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A spiritual take on financial planning

Shelly  Gigante

Posted on August 07, 2018

Shelly Gigante specializes in personal finance issues. Her work has appeared in a variety of publications and news websites.
Young African-American woman sitting, meditating

Call it the church of financial planning ... and take it as an example of how the financial community is honing its human focus.

Once each year, members of the Nazrudin Project gather for a four-day retreat at a serene location, like Estes Park in Colorado or quaint coastal towns in the Pacific Northwest, to support each other’s professional pursuits, pass the peace and wax poetic on the relationship between humans and money.

The group, now 150 members strong, consists of an eclectic mix of psychologists, lawyers and financial professionals who believe there is much more to money than balance sheets and investment returns.

They do not actively recruit, but welcome all newcomers who embrace their ideals.

“We are not into volume; we are into quality,” said Susan Bradley, a Certified Financial Planner® professional and one of the original members of the group. “There is a belief that the right people just show up.”

The Nazrudin Project, named after the religious leader, or Mullah, of Asian and Middle Eastern lore, was founded in the early 1990s by Certified Financial Planner® professionals George Kinder, of the Kinder Institute of Life Planning , and Dick Wagner, of WorthLiving , who is also an attorney.

They set a date for their first meeting and mailed off a few invites to those they thought might want to attend. Thirty three people showed up, Bradley among them.

“The letter said, ‘we think there’s more to money; a spiritual and psychological side,’” she recalled. “I didn’t really know anyone. It was like a big blind date.”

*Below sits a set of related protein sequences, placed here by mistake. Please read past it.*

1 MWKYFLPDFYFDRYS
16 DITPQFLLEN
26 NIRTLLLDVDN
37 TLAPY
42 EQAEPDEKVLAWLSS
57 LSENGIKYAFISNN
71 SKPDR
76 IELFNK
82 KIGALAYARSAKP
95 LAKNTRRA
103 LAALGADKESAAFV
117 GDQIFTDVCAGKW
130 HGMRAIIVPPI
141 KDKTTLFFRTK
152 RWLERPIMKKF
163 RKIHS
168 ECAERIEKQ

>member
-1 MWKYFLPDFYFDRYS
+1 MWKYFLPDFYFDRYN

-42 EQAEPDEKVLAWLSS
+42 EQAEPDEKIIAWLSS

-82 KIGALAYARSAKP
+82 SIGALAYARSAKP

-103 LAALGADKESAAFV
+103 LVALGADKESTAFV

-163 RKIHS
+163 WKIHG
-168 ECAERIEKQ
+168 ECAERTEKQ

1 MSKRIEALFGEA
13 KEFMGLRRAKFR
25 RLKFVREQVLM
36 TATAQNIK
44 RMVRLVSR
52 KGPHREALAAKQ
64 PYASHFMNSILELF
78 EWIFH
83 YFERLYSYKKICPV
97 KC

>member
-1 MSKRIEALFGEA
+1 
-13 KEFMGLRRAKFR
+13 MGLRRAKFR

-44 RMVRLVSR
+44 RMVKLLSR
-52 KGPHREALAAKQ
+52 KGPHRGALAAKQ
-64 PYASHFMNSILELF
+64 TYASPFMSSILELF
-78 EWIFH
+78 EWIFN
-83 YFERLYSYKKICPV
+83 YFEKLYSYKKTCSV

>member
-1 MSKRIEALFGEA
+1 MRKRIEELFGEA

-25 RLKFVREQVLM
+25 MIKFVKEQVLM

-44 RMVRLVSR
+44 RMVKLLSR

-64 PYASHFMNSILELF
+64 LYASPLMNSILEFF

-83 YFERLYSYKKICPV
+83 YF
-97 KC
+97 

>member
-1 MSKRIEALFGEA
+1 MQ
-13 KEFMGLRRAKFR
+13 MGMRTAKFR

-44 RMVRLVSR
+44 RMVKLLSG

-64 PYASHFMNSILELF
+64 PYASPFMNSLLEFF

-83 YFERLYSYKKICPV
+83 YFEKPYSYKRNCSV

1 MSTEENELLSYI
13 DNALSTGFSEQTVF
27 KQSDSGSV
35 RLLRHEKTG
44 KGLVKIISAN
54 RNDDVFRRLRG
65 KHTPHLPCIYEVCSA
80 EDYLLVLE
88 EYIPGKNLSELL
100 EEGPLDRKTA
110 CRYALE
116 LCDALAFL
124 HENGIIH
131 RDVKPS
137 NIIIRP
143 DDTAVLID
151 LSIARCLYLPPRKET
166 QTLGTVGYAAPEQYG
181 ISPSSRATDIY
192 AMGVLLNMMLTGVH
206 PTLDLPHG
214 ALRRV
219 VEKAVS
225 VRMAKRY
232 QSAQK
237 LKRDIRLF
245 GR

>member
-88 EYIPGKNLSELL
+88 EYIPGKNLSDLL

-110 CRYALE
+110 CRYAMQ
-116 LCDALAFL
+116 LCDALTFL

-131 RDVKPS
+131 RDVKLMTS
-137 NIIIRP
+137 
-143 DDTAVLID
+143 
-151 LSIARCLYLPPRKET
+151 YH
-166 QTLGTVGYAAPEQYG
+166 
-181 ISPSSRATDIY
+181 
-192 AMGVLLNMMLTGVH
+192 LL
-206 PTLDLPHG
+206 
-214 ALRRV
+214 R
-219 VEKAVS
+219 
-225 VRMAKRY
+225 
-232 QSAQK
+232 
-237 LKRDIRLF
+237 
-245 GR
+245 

Absent any precedent (or industry jargon) to describe their goal-based approach to financial planning, they coined the term “interior finance,” but two decades later Kinder and Wagner would be viewed by some as the forefathers of what is now commonly called a holistic approach to financial advising.

“Nazrudin Project is a fascinating group when you look at who they are and what they do,” said Ed Gjertsen, a financial planner and former chairman of the Financial Planning Association. “Finances are not just about spreadsheets or bank balances. It’s your money and your life and that is why I really appreciate what this group does in holistic planning.”

While Gjertsen stops short of calling himself a holistic advisor, he said has always placed a premium on developing a more personal relationship with his clients. (He recently visited a client’s garden to better understand her motivation, because that is the source of her passion.)

Increasingly, younger financial advisors “get it,” he said.

“When I look at the next generation of financial planners, anecdotally I see that many have a deeper purpose that goes beyond how much they can get in assets under management,” said Gjertsen. “They truly seek to make a difference in the lives of their clients. Not all financial planners are doing this, but there is definitely a more holistic movement afoot.”

In some ways, Gjertsen said, the passion that ignited Nazrudin Project also gave rise to the financial planning industry itself some 20 years before.

“This all started in 1969 when a group of people who believed financial planning, not just portfolio building, could change the world got together and it is good to see us get back to that kind of passion where people are fervent believers in the power of financial planning,” he said. “There is so much more to it than investment returns and numbers.”

Christopher Stappas is a financial advisor with Summit Financial Resources in Parsippany, New Jersey and former volunteer life coach. While he is not directly familiar with the Nazrudin Project, said he too supports the philosophy.

“Holistic financial planning is something that I’ve always done throughout my career because it just makes intuitive sense,” he said. “When I meet with clients, very little time is spent talking about numbers or their portfolios. I want to know what’s important to them.”

Stappas said he has a close, personal relationship with his clients and takes pride in encouraging them to spend some of their income on things that bring them joy.